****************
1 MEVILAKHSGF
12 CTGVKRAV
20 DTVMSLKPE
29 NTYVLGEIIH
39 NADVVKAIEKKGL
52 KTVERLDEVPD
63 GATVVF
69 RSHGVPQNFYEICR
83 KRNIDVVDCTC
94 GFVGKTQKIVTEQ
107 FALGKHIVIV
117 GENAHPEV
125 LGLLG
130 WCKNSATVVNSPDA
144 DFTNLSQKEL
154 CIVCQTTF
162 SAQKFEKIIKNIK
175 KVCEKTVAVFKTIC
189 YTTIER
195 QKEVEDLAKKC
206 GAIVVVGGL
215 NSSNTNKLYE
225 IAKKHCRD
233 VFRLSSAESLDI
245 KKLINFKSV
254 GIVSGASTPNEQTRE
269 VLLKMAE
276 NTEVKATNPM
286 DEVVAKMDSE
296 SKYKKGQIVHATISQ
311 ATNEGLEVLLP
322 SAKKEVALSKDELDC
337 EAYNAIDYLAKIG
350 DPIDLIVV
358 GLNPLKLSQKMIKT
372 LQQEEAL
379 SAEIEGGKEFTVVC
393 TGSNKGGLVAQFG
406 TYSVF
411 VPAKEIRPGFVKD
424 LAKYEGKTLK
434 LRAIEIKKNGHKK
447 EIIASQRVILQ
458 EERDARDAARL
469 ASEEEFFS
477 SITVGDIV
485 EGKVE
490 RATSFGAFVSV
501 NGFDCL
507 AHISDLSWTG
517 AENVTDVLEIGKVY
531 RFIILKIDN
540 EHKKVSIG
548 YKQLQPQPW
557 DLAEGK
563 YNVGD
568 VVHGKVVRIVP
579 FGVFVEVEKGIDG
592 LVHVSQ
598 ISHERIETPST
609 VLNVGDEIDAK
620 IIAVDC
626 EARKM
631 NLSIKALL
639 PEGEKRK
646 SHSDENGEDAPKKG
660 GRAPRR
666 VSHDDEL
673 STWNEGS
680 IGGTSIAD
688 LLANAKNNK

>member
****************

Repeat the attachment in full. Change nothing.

1 MEVILAKHSGF
12 CTGVKRAV
20 DTVMSLKPE
29 NTYVLGEIIH
39 NADVVKAIEKKGL
52 KTVERLDEVPD
63 GATVVF
69 RSHGVPQNFYEICR
83 KRNIDVVDCTC
94 GFVGKTQKIVTEQ
107 FALGKHIVIV
117 GENAHPEV
125 LGLLG
130 WCKNSATVVNSPDA
144 DFTNLSQKEL
154 CIVCQTTF
162 SAQKFEKIIKNIK
175 KVCEKTVAVFKTIC
189 YTTIER
195 QKEVEDLAKKC
206 GAIVVVGGL
215 NSSNTNKLYE
225 IAKKHCRD
233 VFRLSSAESLDI
245 KKLINFKSV
254 GIVSGASTPNEQTRE
269 VLLKMAE
276 NTEVKATNPM
286 DEVVAKMDSE
296 SKYKKGQIVHATISQ
311 ATNEGLEVLLP
322 SAKKEVALSKDELDC
337 EAYNAIDYLAKIG
350 DPIDLIVV
358 GLNPLKLSQKMIKT
372 LQQEEAL
379 SAEIEGGKEFTVVC
393 TGSNKGGLVAQFG
406 TYSVF
411 VPAKEIRPGFVKD
424 LAKYEGKTLK
434 LRAIEIKKNGHKK
447 EIIASQRVILQ
458 EERDARDAARL
469 ASEEEFFS
477 SITVGDIV
485 EGKVE
490 RATSFGAFVSV
501 NGFDCL
507 AHISDLSWTG
517 AENVTDVLEIGKVY
531 RFIILKIDN
540 EHKKVSIG
548 YKQLQPQPW
557 DLAEGK
563 YNVGD
568 VVHGKVVRIVP
579 FGVFVEVEKGIDG
592 LVHVSQ
598 ISHERIETPST
609 VLNVGDEIDAK
620 IIAVDC
626 EARKM
631 NLSIKALL
639 PEGEKRK
646 SHSDENGEDAPKKG
660 GRAPRR
666 VSHDDEL
673 STWNEGS
680 IGGTSIAD
688 LLANAKNNK

>member